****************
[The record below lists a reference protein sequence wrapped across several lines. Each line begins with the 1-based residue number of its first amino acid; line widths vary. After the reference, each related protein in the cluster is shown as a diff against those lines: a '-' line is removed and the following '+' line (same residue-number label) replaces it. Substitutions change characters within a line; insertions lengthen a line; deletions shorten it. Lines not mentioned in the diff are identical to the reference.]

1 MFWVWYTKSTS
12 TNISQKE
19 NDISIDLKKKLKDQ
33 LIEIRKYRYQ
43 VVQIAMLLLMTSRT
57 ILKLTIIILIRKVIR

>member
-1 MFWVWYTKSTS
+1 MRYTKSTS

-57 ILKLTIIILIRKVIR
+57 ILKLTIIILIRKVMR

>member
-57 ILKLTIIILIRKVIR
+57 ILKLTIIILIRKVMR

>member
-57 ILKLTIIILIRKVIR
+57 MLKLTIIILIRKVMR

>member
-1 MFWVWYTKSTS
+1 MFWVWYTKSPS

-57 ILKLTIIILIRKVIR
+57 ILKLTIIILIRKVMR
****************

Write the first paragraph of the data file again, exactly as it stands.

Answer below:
[The record below lists a reference protein sequence wrapped across several lines. Each line begins with the 1-based residue number of its first amino acid; line widths vary. After the reference, each related protein in the cluster is shown as a diff against those lines: a '-' line is removed and the following '+' line (same residue-number label) replaces it. Substitutions change characters within a line; insertions lengthen a line; deletions shorten it. Lines not mentioned in the diff are identical to the reference.]